“The importance of public anthropology has been growing around the world making this a timely edition which, ‘mark[s] a line in the sand about where we are today’ [This volume] provides a place to begin to discuss the different ways in which people are currently engaging in public anthropology, including their methods, types of media used, topics researched and blogs such as ‘Savage Minds.’ It has the potential to be a valuable resource in instigating discussions around what anthropology can do, should do and has the potential to communicate through being public.” · SITES – A Journal of Social Anthropology and Cultural Studies
“I am delighted that we have here a volume on ‘our’ frustrations, experiences, and hopes regarding media. If we are to better engage publics we need to keep all the balls identified in the introduction (public, anthropology, media, and engagement) in the air at the same time, which will continue to be a challenging endeavor. As suggested by the contributions in this volume, layers of frustrations are in need of serious consideration and deconstruction; this book is welcome as a step in that direction.” · Journal of Anthropological Research
“For many reasons made clear in the volume, anthropologists are still not very good at, and reticent about, participating in the public sphere, but the contributors here are showing how it can be done, and others will hopefully join in their tentative steps.” · Anthropology Review Database
“This volume explores the opportunities and obstacles that face anthropologists reaching out to wider publics through engagement with media industries, art, performance, blogging, social media, and open, cooperative sharing of material. Through a breadth of case studies, the authors offer a cautiously optimistic vision of the challenges and opportunities for public anthropological scholarship in the twenty-first century.” · Mark Allen Peterson, Miami University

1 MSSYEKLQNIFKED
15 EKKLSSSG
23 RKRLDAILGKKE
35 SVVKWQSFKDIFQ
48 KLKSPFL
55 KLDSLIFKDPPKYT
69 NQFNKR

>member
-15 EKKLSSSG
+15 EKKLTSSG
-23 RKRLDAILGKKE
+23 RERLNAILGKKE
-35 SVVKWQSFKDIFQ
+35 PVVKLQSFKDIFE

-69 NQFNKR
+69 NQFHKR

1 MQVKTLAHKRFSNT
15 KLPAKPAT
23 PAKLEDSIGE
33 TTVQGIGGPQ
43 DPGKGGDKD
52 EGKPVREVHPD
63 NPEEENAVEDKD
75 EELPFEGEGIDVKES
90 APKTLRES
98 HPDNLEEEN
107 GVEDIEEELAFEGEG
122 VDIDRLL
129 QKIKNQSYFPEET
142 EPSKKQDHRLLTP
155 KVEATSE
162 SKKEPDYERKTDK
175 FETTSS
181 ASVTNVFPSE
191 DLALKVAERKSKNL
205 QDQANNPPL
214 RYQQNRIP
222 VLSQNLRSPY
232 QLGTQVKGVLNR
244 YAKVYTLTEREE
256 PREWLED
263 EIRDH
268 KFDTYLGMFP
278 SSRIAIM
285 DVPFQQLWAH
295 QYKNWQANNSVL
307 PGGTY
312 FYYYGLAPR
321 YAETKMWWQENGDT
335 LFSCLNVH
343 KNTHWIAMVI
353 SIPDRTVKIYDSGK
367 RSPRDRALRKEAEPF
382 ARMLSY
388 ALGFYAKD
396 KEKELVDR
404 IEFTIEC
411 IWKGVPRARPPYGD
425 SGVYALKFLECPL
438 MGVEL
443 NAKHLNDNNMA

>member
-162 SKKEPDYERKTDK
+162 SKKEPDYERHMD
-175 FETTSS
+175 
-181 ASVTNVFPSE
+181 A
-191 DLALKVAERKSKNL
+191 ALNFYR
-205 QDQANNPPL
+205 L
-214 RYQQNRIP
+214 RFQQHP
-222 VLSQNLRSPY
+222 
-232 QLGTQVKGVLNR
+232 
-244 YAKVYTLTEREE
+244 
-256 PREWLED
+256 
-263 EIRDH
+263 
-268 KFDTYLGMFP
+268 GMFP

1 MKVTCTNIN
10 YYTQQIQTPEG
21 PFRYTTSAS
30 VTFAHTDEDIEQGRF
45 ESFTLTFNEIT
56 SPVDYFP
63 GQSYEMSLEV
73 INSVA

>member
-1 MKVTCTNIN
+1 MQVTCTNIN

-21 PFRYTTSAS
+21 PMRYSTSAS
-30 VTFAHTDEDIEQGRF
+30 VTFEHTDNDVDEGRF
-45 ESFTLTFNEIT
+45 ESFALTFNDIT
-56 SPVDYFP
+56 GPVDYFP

“A timely collection of chapters probing the heart of contemporary anthropology and engaging with the position of anthropologists in a global society where non-scientific ‘experts’ dominate the public sphere. These fascinating case studies from all over the world offer reflections on what ‘public anthropology’ can mean.” · Katrien Pype, KU Leuven University and University of Birmingham
Contemporary anthropology is done in a world where social and digital media are playing an increasingly significant role, where anthropological and arts practices are often intertwined in museum and public intervention contexts, and where anthropologists are encouraged to engage with mass media. Because anthropologists are often expected and inspired to ensure their work engages with public issues, these opportunities to disseminate work in new ways and to new publics simultaneously create challenges as anthropologists move their practice into unfamiliar collaborative domains and expose their research to new forms of scrutiny. In this volume, contributors question whether a fresh public anthropology is emerging through these new practices.
Sarah Pink is a social anthropologist whose research includes a focus on visual methodologies and the relationship between applied and academic anthropology. Her books include Doing Visual Ethnography (2001), Home Truths (2004), Working Images (2004) and Applications of Anthropology (2005). She is Professor of Design and Emerging Technology at Monash University, Australia.
Simone Abram is Reader at the University of Durham and at Leeds Beckett University.
LC: GN397.5 .M385 2015
BISAC: SOC052000 SOCIAL SCIENCE/Media Studies; SOC002010 SOCIAL SCIENCE/Anthropology/Cultural
BIC: JFD Media studies; JHMC Social & cultural anthropology, ethnography